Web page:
March 21, 2022 — Pavlo Bazilinskyy got out just in time. In February, the scientist was visiting family in Ukraine and recovering from a nasty case of COVID-19 before starting a new job at the University of Eindhoven in the Netherlands.
With the threat of war looming, Bazilinskyy moved his mother from Chernihiv, a city north of the capital Kyiv, to the western part of the country.
“I didn’t really think the war would start, but I knew the chances weren’t zero,” he says. A few days later, on Feb. 24, Russia invaded Ukraine.
Bazilinskyy and his mother managed to get one of the last trains out of Ukraine, crossing into Poland just hours before the government made it illegal for men of fighting age to leave the country.
Bazilinskyy’s grandmother, a former rocket scientist who worked on the Soviet Tu-144 supersonic jetliner, stayed behind in Chernihiv.
“She’s hiding in a basement while the children of her former colleagues try to kill her,” he says. Bazilinskyy, whose doctorate concerns human-computer interaction, tries to speak with her every day, but sometimes he can’t get hold of her as communication systems break down.
While Bazilinskyy’s job at Eindhoven allows him to continue his work studying how humans interact with machines, many other Ukrainian scientists who were forced to flee are not so fortunate. Researchers have had their projects abruptly halted, and students have had their education interrupted.
Scientists in Europe and from around the world are coming together to help. They have formed a group called #ScienceForUkraine, which collects and distributes information about support opportunities at foreign universities for Ukrainian students and researchers directly affected by the Russian invasion.
Maria Caraman, who recently completed her master’s degree in medical science at Sweden’s Karolinska Institute, began working with #ScienceForUkraine to help other scientists who are facing long-term disruption continue their career and live a more normal life. She is the group’s country coordinator for Moldova, where she has been helping refugees with transportation and accommodations.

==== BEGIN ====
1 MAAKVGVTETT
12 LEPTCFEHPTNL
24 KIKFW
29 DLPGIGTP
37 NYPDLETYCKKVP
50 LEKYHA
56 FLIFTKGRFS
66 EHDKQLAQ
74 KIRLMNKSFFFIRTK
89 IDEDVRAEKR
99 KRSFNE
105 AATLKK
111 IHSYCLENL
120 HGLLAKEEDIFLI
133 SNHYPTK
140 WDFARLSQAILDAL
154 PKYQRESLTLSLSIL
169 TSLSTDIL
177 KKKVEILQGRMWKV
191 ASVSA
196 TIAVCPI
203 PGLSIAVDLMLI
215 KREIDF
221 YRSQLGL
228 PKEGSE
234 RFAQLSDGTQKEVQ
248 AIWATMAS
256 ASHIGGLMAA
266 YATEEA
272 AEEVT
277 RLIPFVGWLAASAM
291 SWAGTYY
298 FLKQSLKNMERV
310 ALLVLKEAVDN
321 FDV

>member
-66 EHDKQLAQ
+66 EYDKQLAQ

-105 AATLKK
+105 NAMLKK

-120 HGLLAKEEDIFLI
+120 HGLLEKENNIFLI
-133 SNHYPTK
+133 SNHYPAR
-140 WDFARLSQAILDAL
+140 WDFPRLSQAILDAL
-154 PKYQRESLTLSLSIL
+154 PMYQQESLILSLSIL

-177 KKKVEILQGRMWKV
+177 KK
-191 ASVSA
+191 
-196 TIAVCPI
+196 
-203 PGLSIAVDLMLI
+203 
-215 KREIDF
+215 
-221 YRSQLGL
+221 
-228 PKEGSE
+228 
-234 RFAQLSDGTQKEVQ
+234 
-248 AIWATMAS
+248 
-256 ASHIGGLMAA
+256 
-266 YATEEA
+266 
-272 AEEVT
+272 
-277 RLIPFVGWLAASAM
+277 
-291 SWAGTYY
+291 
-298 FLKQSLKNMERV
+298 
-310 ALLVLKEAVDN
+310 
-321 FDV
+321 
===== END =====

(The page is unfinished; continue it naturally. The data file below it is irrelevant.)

“I have friends and family in Ukraine, but not in my darkest dreams could I imagine that one day they will flee to Moldova as war refugees,” she says. “The motivation to help as much as I can came from the shock, anger, and the feeling of helplessness seeing people leaving everything behind and running away to survive, without a plan or a clear destination in mind.”
So far, the group has collected offers of jobs, internships, funding, and lab space for Ukrainian refugee scientists from more than 400 labs in 35 countries and is working on making it easier to match them with the right opportunities.
Job Offers, Funding, Lab Space
Some are already taking up the offers. Christina Farmand, a fourth-year chemistry student from the National University of Kyiv, used the resources offered by #ScienceForUkraine to find an internship at the University of Greenwich in London. Kevin Lam and Xacobe Cambeiro, both PhDs, offered space in their labs and are also encouraging the university and the Royal Society of Chemistry to provide funding for accommodations and living expenses.
Farmand hopes to use the position to at least complete the practical lab work for her thesis before continuing the rest of her studies at her home university after the war.
But the U.K. government’s visa requirements, which favor people who already have family in the country and involve a great deal of paperwork, are slowing the process. So Farmand, who is staying with family friends in France, is also looking for positions in that country, where the rules appear to be more lenient.
Her future is still uncertain. “I can stay here without a visa for 3 months, but I have no idea what I will do after that,” she says.